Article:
Highfives: People are your competitive advantage

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By Jack Dillon

Every golf course property continues to search for ways to build rounds, build customers, and enhance loyalty. Every business is searching for ways to enhance their service to the customer.

So many businesses try, yet so many fall short. Why? As a service economy, shouldn’t it be easy? Why aren’t we leading the world in treating customers right?

I will provide five thoughts to how to improve the service score. Look at your own service record as a golf property. Where are your high points, low points, and where does good service never come out to play? Here are my highfives:

1. Rethink your entire hiring process. For any role that connects to the customer, hire only nice people. Be interviewing all of the time, not only when there is an opening. Keep a active file of 6-10 nice people, by position, ready to go at all times

2. Build the most thorough service training you can. From day one show your team members what is critical to you, critical to the member and critical to their position. Creating a service story that people rave about should be the mission

3. Reward what you want to see more of. When you witness great acts of service treat the act as a major event. Reward the team member during a meeting with the entire team. Embellish rewards so all on the team will want to be part of the same success

4. Be out talking with your members and guests every day. Be the best example for your team. Being out there with the members and guests is the way you spread your mission to the staff. You cannot talk about a strategic service mission from behind your desk. Being out and about, listening to members should be the rule — not the exception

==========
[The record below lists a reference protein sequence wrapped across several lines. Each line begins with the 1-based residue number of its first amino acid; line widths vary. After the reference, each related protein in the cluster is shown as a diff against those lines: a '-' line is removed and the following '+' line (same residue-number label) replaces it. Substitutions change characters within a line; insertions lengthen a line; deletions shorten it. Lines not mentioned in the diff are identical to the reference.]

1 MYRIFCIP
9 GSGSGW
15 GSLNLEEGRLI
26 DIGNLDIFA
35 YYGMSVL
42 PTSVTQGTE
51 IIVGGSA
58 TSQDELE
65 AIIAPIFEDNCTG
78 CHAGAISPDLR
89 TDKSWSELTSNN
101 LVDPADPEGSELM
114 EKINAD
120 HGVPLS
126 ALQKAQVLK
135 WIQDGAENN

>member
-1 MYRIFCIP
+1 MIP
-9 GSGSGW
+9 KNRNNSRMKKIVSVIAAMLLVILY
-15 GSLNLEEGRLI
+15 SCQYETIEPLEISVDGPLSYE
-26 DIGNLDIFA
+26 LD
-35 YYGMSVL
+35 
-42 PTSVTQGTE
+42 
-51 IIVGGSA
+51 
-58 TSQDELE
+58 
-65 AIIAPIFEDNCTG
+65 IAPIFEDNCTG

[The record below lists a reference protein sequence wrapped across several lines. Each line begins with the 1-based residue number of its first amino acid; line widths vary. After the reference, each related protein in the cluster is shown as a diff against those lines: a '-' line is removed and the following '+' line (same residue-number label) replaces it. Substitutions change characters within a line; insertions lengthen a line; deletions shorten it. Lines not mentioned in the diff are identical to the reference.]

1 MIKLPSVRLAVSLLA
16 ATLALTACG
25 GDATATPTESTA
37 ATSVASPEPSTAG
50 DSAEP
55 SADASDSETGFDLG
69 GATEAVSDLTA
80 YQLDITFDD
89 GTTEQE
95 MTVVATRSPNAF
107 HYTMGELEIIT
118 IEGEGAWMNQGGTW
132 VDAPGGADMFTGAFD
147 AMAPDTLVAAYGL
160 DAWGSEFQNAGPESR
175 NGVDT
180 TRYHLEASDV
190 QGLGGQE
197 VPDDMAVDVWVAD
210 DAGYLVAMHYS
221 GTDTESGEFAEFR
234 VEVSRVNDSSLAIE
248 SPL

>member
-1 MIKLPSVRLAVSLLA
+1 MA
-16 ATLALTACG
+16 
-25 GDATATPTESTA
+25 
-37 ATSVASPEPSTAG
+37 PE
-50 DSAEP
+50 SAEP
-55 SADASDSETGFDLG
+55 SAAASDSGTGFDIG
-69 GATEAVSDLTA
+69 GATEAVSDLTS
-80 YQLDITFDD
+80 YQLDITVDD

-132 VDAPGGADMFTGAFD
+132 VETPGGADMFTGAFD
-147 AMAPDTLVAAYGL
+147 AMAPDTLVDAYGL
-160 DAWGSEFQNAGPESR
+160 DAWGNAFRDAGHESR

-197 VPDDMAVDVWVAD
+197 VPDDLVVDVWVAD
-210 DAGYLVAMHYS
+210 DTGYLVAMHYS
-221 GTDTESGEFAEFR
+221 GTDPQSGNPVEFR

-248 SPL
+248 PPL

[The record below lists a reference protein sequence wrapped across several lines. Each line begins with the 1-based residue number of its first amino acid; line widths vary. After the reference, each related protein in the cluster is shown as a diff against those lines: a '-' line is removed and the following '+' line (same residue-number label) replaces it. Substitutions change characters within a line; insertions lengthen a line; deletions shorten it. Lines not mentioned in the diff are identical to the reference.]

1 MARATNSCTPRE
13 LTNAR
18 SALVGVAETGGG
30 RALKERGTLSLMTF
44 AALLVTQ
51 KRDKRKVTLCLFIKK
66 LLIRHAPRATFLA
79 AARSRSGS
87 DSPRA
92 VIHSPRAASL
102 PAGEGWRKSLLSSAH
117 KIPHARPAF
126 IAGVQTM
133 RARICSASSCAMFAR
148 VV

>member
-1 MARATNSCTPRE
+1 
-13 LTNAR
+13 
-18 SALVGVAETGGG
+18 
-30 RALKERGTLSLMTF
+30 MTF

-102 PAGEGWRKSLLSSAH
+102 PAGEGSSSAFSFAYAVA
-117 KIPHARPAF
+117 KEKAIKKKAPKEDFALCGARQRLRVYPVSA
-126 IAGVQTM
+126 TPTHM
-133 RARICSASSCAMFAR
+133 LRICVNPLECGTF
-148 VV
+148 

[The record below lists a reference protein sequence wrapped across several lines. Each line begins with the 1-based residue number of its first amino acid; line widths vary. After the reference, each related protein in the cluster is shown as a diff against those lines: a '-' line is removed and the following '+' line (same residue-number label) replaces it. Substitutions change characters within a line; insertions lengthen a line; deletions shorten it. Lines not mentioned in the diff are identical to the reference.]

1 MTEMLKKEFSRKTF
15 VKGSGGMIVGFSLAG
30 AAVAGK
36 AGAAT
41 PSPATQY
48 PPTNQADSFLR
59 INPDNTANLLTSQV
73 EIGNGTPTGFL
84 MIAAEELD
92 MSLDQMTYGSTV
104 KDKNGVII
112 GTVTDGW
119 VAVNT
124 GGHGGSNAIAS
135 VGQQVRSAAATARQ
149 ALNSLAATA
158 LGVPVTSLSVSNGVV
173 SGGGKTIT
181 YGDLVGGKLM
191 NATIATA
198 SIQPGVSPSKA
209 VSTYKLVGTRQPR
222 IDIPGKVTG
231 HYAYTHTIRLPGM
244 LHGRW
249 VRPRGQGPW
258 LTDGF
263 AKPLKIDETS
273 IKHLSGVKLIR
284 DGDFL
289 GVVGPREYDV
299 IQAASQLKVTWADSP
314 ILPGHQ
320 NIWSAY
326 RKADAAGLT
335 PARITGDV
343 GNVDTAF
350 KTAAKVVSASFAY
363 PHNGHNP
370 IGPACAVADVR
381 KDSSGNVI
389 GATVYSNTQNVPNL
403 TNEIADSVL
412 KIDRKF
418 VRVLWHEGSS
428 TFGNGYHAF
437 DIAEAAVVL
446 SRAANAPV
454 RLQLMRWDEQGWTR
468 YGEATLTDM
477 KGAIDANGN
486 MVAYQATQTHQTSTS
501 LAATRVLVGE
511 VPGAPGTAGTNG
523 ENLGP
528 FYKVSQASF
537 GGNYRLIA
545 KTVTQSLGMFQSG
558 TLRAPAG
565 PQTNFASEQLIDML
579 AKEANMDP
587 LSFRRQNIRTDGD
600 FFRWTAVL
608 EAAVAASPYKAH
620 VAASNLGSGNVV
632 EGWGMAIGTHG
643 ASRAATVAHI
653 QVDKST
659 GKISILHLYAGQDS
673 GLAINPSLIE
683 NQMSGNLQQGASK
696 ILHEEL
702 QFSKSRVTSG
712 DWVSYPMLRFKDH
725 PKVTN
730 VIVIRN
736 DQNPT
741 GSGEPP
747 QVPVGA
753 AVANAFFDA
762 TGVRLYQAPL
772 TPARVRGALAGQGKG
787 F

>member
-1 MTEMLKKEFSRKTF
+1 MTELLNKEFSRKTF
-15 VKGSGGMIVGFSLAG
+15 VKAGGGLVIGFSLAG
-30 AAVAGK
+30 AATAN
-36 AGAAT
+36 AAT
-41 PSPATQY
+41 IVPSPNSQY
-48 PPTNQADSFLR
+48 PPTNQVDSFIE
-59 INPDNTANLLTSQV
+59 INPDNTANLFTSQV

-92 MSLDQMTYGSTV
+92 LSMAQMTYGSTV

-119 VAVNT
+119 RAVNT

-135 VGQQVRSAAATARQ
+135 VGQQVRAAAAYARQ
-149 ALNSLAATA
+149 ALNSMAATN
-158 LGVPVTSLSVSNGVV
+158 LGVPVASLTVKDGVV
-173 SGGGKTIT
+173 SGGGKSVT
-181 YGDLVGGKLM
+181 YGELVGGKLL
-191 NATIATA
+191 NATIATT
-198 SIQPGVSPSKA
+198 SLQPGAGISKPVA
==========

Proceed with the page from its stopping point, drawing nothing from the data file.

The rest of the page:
5. Service development meetings should be on the calendar every month. When staff members have a bad service day, find out why. If staff members stop being nice, it is time for a replacement. It should be vital to never allow a less than great day of service

At the same time, it is important to treat your team members as well as you expect them to serve the members and guests.

Service can be the differentiator for you. It can be what people brag about. Standards must be high. They should be written down and should be discussed at every meeting.

You can teach the critical skills necessary to succeed in the golf business, but you cannot teach nice. People must bring that with them. Only hire nice people, tolerate no less, and recognize & reward as never before.

You can succeed as long as you hold true to that standard, and hold that bar high for all.

Jack Dillon writes the Highfives series. Jack has been in golf for 46 years. He is a speaker, merchant, consultant and expert on being nice. Reach Jack at 407-973-6136. For more information on building a better golf shop call Jack.

 

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